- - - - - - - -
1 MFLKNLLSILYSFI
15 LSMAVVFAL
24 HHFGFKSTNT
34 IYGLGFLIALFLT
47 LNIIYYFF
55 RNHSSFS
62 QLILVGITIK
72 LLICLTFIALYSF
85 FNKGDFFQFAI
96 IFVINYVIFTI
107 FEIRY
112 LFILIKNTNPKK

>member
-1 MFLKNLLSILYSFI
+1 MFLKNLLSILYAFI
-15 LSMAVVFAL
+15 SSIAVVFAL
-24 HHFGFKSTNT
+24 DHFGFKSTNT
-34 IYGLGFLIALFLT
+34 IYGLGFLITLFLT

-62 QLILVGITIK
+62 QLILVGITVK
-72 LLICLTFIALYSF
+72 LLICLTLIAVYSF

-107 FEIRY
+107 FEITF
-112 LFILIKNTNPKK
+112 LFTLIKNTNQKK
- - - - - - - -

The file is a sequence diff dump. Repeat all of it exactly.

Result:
1 MFLKNLLSILYSFI
15 LSMAVVFAL
24 HHFGFKSTNT
34 IYGLGFLIALFLT
47 LNIIYYFF
55 RNHSSFS
62 QLILVGITIK
72 LLICLTFIALYSF
85 FNKGDFFQFAI
96 IFVINYVIFTI
107 FEIRY
112 LFILIKNTNPKK

>member
-1 MFLKNLLSILYSFI
+1 MFLKNLLSILYAFI
-15 LSMAVVFAL
+15 SSIAVVFAL
-24 HHFGFKSTNT
+24 DHFGFKSTNT
-34 IYGLGFLIALFLT
+34 IYGLGFLITLFLT

-62 QLILVGITIK
+62 QLILVGITVK
-72 LLICLTFIALYSF
+72 LLICLTLIAVYSF

-107 FEIRY
+107 FEITF
-112 LFILIKNTNPKK
+112 LFTLIKNTNQKK